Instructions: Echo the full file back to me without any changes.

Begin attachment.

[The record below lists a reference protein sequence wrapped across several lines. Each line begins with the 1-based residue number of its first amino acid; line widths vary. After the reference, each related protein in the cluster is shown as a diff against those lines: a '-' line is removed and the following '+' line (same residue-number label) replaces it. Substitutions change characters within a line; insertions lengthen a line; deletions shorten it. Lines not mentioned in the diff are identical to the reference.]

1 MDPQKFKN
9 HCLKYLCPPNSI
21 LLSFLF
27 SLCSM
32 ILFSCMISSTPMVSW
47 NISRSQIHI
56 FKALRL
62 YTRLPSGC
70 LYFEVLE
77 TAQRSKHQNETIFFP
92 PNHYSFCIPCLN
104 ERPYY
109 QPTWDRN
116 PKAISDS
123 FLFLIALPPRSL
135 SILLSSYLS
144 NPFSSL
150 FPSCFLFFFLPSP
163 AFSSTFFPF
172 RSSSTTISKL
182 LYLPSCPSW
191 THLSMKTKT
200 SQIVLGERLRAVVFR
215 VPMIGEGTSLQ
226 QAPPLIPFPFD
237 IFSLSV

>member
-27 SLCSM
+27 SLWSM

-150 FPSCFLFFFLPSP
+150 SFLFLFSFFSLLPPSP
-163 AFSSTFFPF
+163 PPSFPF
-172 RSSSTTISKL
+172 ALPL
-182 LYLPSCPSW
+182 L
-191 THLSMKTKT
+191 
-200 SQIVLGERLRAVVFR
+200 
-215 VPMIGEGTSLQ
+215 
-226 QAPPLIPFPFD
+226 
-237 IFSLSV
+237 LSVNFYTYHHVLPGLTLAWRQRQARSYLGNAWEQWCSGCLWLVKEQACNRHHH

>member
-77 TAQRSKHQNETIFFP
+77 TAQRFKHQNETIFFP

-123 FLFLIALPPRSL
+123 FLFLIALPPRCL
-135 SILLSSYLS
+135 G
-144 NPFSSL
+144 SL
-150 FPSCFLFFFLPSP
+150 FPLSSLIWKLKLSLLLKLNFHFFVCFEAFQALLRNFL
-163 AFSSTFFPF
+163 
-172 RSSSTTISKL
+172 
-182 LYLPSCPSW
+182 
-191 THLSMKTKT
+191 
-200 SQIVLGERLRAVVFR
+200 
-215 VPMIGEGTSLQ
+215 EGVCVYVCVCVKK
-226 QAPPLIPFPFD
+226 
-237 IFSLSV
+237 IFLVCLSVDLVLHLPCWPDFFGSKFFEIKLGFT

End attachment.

[The record below lists a reference protein sequence wrapped across several lines. Each line begins with the 1-based residue number of its first amino acid; line widths vary. After the reference, each related protein in the cluster is shown as a diff against those lines: a '-' line is removed and the following '+' line (same residue-number label) replaces it. Substitutions change characters within a line; insertions lengthen a line; deletions shorten it. Lines not mentioned in the diff are identical to the reference.]

1 MDPQKFKN
9 HCLKYLCPPNSI
21 LLSFLF
27 SLCSM
32 ILFSCMISSTPMVSW
47 NISRSQIHI
56 FKALRL
62 YTRLPSGC
70 LYFEVLE
77 TAQRSKHQNETIFFP
92 PNHYSFCIPCLN
104 ERPYY
109 QPTWDRN
116 PKAISDS
123 FLFLIALPPRSL
135 SILLSSYLS
144 NPFSSL
150 FPSCFLFFFLPSP
163 AFSSTFFPF
172 RSSSTTISKL
182 LYLPSCPSW
191 THLSMKTKT
200 SQIVLGERLRAVVFR
215 VPMIGEGTSLQ
226 QAPPLIPFPFD
237 IFSLSV

>member
-27 SLCSM
+27 SLWSM

-150 FPSCFLFFFLPSP
+150 SFLFLFSFFSLLPPSP
-163 AFSSTFFPF
+163 PPSFPF
-172 RSSSTTISKL
+172 ALPL
-182 LYLPSCPSW
+182 L
-191 THLSMKTKT
+191 
-200 SQIVLGERLRAVVFR
+200 
-215 VPMIGEGTSLQ
+215 
-226 QAPPLIPFPFD
+226 
-237 IFSLSV
+237 LSVNFYTYHHVLPGLTLAWRQRQARSYLGNAWEQWCSGCLWLVKEQACNRHHH

>member
-77 TAQRSKHQNETIFFP
+77 TAQRFKHQNETIFFP

-123 FLFLIALPPRSL
+123 FLFLIALPPRCL
-135 SILLSSYLS
+135 G
-144 NPFSSL
+144 SL
-150 FPSCFLFFFLPSP
+150 FPLSSLIWKLKLSLLLKLNFHFFVCFEAFQALLRNFL
-163 AFSSTFFPF
+163 
-172 RSSSTTISKL
+172 
-182 LYLPSCPSW
+182 
-191 THLSMKTKT
+191 
-200 SQIVLGERLRAVVFR
+200 
-215 VPMIGEGTSLQ
+215 EGVCVYVCVCVKK
-226 QAPPLIPFPFD
+226 
-237 IFSLSV
+237 IFLVCLSVDLVLHLPCWPDFFGSKFFEIKLGFT